“Dehydration is very common – in fact, many of my patients don’t even realize they’re chronically dehydrated,” says Nader. “I’m always reminding my patients to drink more water even before they’re thirsty. If it becomes an ongoing issue, lack of water and dehydration can lead to serious complications, like urinary and kidney problems, heat-related illness, and seizures.”
The Rx: “While water is a great way to get and stay hydrated, there are alternatives for people who struggle to drink enough water or get bored with the taste,” says Nader. “Many vegetables, like celery, tomatoes, cucumbers, and broccoli, offer a unique alternative to water. And all fruits, especially grapefruit, watermelon, strawberries, and oranges, have a high water content and are an excellent source of vitamins and fiber, too. Homemade fruit smoothies, coconut water, and water infused with fruits like lemon and strawberries are also great ways to spice up your liquid intake for the day.”
“Breakfast really is one of the most important meals of the day,” says Nader. “Not only can it help control weight, but it also helps you get the important vitamins and minerals that you need in a day.
The Rx: “I try to plan ahead as much as I can the night before,” she says. “There are so many different recipes for overnight oats, for example, which you can prep beforehand, so all you have to do is pull it out of the fridge the next morning. Pairing that with some fruit is a great first step to a healthy breakfast routine. If you are a morning person, try waking up a little bit earlier and starting simple. Opt for protein-rich eggs and pair it with a piece of whole-grain toast and some fruit.”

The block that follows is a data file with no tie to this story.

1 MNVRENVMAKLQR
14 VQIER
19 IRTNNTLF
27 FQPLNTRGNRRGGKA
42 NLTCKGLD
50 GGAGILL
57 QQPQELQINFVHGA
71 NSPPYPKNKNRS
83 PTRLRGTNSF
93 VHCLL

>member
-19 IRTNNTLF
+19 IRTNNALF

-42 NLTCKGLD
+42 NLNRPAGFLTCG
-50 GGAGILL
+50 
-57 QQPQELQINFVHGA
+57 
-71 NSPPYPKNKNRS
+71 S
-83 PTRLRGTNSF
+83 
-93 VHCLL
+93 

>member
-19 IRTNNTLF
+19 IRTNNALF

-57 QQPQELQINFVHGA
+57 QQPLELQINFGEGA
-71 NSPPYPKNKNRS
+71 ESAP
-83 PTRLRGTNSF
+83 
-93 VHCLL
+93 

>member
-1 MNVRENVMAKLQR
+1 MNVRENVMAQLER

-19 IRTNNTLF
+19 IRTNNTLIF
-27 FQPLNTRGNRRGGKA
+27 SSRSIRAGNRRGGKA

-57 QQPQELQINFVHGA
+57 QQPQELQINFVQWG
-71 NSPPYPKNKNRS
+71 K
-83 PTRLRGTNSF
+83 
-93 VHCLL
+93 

“Loneliness is the leading epidemic plaguing individuals over the age of 50 in America today,” says Prakash S. Masand, MD, CEO of the Centers of Psychiatric Excellence (COPE). “It is often missed by healthcare providers and family members, yet its consequences can be far-reaching and even tragic.”
The Rx: “Feeling lonely and being lonely take a real toll on the brain and on your overall health,” concurs Saltz. “You truly need to connect with others and have a few relationships that matter and nourish you, this is not something to just let go on. Do what you have to do to keep a few people in your life to care about, to connect with, to invest in.”